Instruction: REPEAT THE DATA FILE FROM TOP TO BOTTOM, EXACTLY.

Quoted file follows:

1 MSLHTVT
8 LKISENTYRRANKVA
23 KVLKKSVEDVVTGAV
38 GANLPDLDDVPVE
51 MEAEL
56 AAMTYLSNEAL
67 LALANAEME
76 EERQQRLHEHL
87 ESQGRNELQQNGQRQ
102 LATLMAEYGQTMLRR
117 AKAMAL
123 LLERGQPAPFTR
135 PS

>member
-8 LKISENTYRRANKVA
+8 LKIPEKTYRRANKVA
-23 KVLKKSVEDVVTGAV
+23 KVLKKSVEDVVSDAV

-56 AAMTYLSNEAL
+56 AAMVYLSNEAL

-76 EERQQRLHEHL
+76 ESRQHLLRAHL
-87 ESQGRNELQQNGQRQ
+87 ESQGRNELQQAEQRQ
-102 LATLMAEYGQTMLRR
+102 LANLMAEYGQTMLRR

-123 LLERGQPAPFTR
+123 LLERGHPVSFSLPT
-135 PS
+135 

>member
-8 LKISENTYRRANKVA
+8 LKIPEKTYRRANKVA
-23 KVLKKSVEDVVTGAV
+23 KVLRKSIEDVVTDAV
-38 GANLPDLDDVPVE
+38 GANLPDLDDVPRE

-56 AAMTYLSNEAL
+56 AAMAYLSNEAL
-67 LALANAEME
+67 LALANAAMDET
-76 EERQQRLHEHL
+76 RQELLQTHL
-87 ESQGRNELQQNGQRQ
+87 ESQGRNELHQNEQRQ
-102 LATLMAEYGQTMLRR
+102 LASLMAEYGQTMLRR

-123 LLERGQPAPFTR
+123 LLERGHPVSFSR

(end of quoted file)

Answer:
1 MSLHTVT
8 LKISENTYRRANKVA
23 KVLKKSVEDVVTGAV
38 GANLPDLDDVPVE
51 MEAEL
56 AAMTYLSNEAL
67 LALANAEME
76 EERQQRLHEHL
87 ESQGRNELQQNGQRQ
102 LATLMAEYGQTMLRR
117 AKAMAL
123 LLERGQPAPFTR
135 PS

>member
-8 LKISENTYRRANKVA
+8 LKIPEKTYRRANKVA
-23 KVLKKSVEDVVTGAV
+23 KVLKKSVEDVVSDAV

-56 AAMTYLSNEAL
+56 AAMVYLSNEAL

-76 EERQQRLHEHL
+76 ESRQHLLRAHL
-87 ESQGRNELQQNGQRQ
+87 ESQGRNELQQAEQRQ
-102 LATLMAEYGQTMLRR
+102 LANLMAEYGQTMLRR

-123 LLERGQPAPFTR
+123 LLERGHPVSFSLPT
-135 PS
+135 

>member
-8 LKISENTYRRANKVA
+8 LKIPEKTYRRANKVA
-23 KVLKKSVEDVVTGAV
+23 KVLRKSIEDVVTDAV
-38 GANLPDLDDVPVE
+38 GANLPDLDDVPRE

-56 AAMTYLSNEAL
+56 AAMAYLSNEAL
-67 LALANAEME
+67 LALANAAMDET
-76 EERQQRLHEHL
+76 RQELLQTHL
-87 ESQGRNELQQNGQRQ
+87 ESQGRNELHQNEQRQ
-102 LATLMAEYGQTMLRR
+102 LASLMAEYGQTMLRR

-123 LLERGQPAPFTR
+123 LLERGHPVSFSR